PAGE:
Managers can also be bullies
In a recent conversation, one of my coachees named Michael, said the following:
For a long time, he has been observing that his direct supervisor was avoiding him. Staff meetings were canceled, there was no longer any constructive exchange and, above all, there were only routine and standard tasks for Michael. At first, he was relieved because he could finally reduce his “mountains of work”, but then Michael became uncertain. He asked himself, ‘Is this method the new normal? Why is my boss avoiding me? Have I done something wrong? Why doesn’t he tell me directly?’
The supervisor’s damaging behavior became quite obvious to Michael when a new project that would technically fall within Michael’s area of responsibility was assigned to another colleague. Michael now feels marginalized, no longer valued, and helpless. How should he handle this?
Quiet firing – what is that about?
Basically, it is a very tricky situation when you no longer feel appreciated in your job. Automatically you ask yourself:
- Why is my manager doing this? Is she/he unhappy with my performance or me?
- Or am I perhaps over-sensitive? Do I see the whole thing too dramatically?
- Am I even to blame for the situation because I’m doing my job poorly?
- What is going wrong here overall?
This phenomenon (subliminal bullying by management) is not new – there have always been hidden conflicts between management and employees that have been driven in this way. Nowadays, however, the awareness of employees and their willingness to clearly name grievances has changed. Thus – as a counterpart to Quiet Quitting (employees just doing what they are told) – the term Quiet Firing was coined. The aim of this subtle bullying is often to drive employees to resign and ultimately to circumvent an emplyee’s legal protection against wrongful dismissal.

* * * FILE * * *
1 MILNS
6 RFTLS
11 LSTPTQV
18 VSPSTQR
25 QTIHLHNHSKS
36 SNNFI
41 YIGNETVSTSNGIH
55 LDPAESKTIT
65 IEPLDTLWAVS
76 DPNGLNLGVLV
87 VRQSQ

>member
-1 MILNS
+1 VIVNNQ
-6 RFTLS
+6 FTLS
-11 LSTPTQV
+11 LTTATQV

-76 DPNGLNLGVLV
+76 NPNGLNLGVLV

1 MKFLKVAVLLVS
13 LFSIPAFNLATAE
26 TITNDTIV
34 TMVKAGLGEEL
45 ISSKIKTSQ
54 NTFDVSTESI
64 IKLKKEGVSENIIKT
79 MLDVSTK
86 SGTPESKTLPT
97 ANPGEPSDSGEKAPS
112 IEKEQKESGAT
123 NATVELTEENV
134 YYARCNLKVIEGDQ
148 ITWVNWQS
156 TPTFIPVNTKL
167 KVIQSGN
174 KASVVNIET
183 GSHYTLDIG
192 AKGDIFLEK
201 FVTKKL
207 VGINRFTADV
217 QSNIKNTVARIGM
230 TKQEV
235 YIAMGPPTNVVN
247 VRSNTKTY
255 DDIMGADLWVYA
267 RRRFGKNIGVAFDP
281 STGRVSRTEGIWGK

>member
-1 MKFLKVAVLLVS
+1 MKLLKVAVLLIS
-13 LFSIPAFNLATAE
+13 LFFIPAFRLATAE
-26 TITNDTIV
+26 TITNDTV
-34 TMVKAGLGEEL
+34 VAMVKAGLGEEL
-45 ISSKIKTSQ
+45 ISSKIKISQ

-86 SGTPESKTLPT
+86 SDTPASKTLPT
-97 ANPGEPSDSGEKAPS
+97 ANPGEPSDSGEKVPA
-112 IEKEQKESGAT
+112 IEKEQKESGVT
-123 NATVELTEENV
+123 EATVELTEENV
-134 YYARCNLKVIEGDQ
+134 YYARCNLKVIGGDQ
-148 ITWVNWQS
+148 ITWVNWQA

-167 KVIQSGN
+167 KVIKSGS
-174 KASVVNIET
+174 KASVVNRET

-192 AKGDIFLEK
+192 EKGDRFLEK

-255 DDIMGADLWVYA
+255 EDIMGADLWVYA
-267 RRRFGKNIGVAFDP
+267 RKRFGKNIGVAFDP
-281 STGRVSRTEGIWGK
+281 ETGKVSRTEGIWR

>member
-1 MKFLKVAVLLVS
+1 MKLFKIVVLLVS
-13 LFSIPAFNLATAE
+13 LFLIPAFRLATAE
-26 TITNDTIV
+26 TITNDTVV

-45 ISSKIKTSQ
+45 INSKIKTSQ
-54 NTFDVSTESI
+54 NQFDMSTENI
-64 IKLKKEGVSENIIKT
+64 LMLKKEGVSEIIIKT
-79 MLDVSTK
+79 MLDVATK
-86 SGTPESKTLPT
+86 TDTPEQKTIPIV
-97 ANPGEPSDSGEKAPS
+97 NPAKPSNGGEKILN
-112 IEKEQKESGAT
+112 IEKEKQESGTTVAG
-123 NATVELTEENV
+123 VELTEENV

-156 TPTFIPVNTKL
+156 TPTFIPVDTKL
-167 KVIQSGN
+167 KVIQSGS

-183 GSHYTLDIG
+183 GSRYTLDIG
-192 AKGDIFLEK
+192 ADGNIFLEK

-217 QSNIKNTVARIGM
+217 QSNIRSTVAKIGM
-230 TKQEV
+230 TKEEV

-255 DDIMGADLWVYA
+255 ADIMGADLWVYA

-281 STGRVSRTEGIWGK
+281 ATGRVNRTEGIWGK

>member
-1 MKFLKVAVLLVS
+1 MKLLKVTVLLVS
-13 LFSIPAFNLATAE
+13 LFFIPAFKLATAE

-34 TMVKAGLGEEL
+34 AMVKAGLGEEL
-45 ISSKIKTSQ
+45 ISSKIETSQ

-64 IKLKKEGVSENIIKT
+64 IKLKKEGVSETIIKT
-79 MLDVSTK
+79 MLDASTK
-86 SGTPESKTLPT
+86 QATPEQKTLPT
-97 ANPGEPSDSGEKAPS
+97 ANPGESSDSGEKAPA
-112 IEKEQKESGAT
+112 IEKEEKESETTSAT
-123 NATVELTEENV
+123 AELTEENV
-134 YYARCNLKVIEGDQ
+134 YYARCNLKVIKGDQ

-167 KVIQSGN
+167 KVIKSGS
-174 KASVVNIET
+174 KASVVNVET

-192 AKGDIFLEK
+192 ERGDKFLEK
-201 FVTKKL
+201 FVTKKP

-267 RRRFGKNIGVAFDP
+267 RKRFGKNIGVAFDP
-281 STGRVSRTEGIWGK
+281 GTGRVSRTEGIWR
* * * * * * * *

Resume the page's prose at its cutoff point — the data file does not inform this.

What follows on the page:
How to deal with quiet firing
As a victim, dealing with quiet firing in a solution-oriented manner is always a challenge. You need stamina and a lot of self-protection to endure the hidden harassment, not to constantly question yourself, and to find courage for further steps. These would be, for example:
- clearly weighing up how much psychological stress you can and want to endure
- seek an open discussion with the manager in order to find out opportunities for improvement
- if this does not work, talk to the next higher level of management
- get support from the team, HR, or works council (possible goal: termination agreement?)
- document unjustified actions immediately (memory changes)
- at the same time, reorganize your professional life if your circumstances allow it.
it is in such exact situations that I hope you have someone at home, at work, or at a professional support service who you can contact and rely on. Then you could feel safe and work on your challenges.
If you know similar situations or have even experienced them, I ask you for your feedback, gladly in the box below!